VangoNotes are flexible; download all the material directly to your player, or only the chapters you need. And they're efficient. Use them in your car, at the gym, walking to class, wherever. So get yours today. And get studying.
©2007 by Pearson Education, Inc.
The life of today's college student is tough. Between working full-time and being a full-time student, my time is precious. This is the entire reason to supplement actual studying with on-the-go notes. As such, I felt that these notes were not very useful. It provided neither a complete and useful summary nor review questions that would either lend to increased understanding or would take the edge off of in-test surprises. I still earned an A, but I felt that this work had little to do with my success. Don't lump all VangoNotes in with this work though; I have used others that succeeded.
Although this audio companion may sound like it is being read, it is a powerful tool. I played it on my iPod about 3 times, listened to my teacher's lecture and was given a take home test where I could use only my notes. I didn't need them at all. I finished the test in the parking lot while waiting for my car to warm up. The chapters are split up into 4 sections which you can easily nagigate through - one is the big picture, equivalent to the summary at the end of a chapter that uses all the key vocabulary from the text. The other three sections quiz you - the second section quizes you on the big ideas, the third gets a bit more detailed and helps clarify gray/overlapping areas and the forth section is rapid review. If you don't believe this is worth it you can download just the first chapter, but I can almost guarantee you that you will end up purchaseing the whole thing. It's a major time saver, especially if your time is precious and you commute.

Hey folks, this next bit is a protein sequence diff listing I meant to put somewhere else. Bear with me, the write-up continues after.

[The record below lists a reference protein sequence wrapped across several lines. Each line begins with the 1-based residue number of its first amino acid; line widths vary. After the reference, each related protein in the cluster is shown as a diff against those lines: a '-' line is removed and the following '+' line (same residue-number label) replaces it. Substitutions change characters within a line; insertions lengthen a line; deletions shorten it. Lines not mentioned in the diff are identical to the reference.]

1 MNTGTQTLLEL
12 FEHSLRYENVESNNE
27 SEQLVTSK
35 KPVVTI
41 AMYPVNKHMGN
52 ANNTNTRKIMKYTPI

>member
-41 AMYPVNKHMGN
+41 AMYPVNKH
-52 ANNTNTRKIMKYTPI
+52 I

As the name implies, these are merely notes for the book. You will still need the book, and you'll need to read it, because these notes don't even provide a cursory review of the information contained therein. These notes are of very little independent value.
Each chapter review provides an "overview" and then 3 consecutive (and often repetitive) "reviews" which are essentially a series of quizzes. The initial overview often doesn't cover more than half of the information contained in the quizzes that follow, which makes whole portions of those quizzes irrelevant. And, while the quizzes ask some detailed questions about the information in the chapter, they are almost all true/false or provide you with the choice between a probable answer and a silly/improbable answer. They don't actually seem to engage any mental muscle, and they don't even cover relevant information.
The narration gets very repetitive. Each chapter quiz begins with an explanation that it is, in fact, a quiz. Every time the narrator gets to the 7th question, she reminds you that there are "Just a few more!" The narrator pauses after asking the questions to wait for you to answer her (like -=Dora the Explorer=-, but for college students.) The questions in each quiz or review often seem identical too. The same question will be asked in multiple different ways (with the answer remaining the same) and then be repeated through each of the 3 quiz-cycles, so you really will end up hearing the same question about 3 or 4 times. Which I guess would be fine if you only needed to know the answer to that one question...
Don't buy this thinking you're going to get a robust amount of information in a 6+ hour recording. There's maybe 2 hours of original information followed by 4 hours of quizzing, with lots of dead air-time between asking questions and waiting for you to answer.
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